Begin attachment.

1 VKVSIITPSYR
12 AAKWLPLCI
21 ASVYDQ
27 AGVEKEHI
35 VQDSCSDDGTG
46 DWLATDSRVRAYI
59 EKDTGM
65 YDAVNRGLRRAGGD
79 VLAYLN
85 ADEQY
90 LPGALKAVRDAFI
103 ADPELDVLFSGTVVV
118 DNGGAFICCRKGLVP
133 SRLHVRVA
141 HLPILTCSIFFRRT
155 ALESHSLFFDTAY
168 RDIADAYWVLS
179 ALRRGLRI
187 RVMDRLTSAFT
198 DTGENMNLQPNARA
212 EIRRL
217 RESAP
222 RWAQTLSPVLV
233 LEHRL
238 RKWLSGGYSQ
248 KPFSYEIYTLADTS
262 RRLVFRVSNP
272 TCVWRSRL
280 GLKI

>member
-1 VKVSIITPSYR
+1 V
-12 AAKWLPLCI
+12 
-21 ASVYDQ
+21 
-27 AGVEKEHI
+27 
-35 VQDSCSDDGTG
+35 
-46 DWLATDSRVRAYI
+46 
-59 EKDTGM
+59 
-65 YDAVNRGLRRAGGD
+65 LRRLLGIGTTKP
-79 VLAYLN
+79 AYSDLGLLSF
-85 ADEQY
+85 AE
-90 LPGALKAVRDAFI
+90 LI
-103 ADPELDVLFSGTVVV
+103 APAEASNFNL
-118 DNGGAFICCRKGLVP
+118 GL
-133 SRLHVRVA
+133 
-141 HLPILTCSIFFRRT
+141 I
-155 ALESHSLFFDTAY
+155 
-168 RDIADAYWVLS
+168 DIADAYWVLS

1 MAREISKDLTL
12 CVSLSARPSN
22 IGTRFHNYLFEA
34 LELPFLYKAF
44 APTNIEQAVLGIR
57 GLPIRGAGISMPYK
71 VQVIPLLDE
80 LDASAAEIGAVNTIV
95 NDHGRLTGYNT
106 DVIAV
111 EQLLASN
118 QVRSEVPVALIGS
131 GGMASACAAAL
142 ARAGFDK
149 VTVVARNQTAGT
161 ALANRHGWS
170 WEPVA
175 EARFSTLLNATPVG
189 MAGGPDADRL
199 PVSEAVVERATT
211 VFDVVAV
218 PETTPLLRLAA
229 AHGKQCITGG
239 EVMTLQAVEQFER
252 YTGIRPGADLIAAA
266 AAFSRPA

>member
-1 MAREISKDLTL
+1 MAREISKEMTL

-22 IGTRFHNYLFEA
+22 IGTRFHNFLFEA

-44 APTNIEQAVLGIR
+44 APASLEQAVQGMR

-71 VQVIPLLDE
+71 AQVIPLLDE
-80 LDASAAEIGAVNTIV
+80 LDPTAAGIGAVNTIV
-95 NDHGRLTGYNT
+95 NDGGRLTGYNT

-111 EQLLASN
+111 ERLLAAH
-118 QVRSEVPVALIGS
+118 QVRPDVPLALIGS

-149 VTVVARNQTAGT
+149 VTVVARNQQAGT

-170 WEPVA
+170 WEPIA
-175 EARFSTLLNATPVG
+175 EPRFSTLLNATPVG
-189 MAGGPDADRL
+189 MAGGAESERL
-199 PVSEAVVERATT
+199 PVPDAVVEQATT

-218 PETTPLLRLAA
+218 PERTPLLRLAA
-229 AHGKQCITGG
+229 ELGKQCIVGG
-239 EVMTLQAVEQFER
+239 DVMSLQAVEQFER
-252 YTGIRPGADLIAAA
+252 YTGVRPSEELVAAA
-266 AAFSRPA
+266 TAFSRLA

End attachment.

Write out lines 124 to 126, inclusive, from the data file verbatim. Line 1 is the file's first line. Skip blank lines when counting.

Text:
-252 YTGIRPGADLIAAA
+252 YTGVRPSEELVAAA
-266 AAFSRPA